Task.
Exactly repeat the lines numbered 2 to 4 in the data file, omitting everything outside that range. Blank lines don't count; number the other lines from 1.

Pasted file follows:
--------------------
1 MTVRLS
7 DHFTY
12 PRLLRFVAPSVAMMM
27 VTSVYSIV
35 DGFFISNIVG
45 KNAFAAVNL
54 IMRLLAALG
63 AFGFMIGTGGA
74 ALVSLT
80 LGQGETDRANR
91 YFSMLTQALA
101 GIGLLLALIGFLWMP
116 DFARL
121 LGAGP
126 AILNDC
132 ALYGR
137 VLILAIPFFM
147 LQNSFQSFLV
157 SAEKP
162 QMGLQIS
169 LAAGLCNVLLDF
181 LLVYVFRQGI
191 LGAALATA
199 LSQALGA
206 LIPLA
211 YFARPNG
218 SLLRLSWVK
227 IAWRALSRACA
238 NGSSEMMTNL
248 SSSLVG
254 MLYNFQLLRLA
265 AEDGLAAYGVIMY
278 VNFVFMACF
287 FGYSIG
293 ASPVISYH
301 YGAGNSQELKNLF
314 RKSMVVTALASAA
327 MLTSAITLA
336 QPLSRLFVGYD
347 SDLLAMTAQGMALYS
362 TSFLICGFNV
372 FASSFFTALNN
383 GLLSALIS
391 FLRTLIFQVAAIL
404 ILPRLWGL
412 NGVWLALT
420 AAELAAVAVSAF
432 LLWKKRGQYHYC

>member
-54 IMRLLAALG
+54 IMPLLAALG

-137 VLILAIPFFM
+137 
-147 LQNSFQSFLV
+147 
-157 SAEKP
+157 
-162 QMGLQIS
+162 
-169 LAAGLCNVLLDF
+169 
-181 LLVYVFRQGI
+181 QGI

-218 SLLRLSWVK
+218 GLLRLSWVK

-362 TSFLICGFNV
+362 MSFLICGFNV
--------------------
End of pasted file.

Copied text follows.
7 DHFTY
12 PRLLRFVAPSVAMMM
27 VTSVYSIV